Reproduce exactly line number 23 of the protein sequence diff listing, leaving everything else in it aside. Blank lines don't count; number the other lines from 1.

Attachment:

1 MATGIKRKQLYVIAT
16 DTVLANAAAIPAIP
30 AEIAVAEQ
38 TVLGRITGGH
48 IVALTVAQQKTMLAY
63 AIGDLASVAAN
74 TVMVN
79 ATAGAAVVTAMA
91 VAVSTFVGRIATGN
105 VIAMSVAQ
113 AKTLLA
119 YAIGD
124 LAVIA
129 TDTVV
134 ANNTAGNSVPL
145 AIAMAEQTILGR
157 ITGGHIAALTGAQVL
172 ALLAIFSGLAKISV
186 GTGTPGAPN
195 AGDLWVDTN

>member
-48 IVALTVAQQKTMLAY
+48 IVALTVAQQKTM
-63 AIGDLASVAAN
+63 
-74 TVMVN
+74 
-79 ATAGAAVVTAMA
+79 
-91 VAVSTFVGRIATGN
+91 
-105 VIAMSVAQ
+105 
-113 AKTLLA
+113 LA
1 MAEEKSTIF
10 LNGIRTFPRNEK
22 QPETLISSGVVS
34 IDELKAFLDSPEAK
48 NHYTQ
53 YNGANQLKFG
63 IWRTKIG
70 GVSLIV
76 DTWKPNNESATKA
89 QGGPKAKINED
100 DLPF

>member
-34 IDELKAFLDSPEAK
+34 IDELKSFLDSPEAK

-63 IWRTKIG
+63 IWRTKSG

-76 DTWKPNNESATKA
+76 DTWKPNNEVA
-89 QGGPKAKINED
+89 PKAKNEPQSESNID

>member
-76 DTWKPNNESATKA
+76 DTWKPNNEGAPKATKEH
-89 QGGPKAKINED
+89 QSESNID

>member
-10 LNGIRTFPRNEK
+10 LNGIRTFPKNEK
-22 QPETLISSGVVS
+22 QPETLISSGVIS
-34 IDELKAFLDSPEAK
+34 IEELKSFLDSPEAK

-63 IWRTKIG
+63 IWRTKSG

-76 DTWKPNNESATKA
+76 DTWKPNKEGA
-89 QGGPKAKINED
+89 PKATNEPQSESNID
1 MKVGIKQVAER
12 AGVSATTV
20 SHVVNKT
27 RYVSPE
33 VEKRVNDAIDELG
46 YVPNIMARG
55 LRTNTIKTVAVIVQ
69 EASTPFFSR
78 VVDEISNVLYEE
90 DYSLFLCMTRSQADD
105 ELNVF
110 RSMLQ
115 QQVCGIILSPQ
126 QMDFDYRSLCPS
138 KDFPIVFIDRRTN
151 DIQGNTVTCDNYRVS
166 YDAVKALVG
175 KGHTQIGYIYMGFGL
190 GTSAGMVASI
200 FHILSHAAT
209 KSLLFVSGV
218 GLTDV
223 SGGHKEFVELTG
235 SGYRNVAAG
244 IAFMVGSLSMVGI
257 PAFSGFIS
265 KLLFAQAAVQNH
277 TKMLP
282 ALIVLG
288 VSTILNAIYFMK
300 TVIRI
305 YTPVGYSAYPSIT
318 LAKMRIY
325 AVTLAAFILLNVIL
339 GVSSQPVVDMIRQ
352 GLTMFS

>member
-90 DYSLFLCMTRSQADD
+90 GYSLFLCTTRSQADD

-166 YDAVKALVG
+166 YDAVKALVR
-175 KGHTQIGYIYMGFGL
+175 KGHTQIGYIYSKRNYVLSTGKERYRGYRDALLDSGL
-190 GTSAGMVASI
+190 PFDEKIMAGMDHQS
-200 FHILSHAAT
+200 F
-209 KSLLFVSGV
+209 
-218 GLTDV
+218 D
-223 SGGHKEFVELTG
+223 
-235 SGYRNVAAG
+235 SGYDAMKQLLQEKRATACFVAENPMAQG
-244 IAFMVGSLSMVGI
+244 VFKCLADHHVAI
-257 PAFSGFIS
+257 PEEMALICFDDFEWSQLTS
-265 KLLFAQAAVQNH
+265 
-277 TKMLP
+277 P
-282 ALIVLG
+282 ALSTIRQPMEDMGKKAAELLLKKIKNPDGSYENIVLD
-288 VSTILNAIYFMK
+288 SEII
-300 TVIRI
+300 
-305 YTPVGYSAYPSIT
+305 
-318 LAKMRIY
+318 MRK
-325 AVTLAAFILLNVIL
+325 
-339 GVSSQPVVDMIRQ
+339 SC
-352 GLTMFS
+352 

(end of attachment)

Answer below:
+48 IVALTVAQQKTM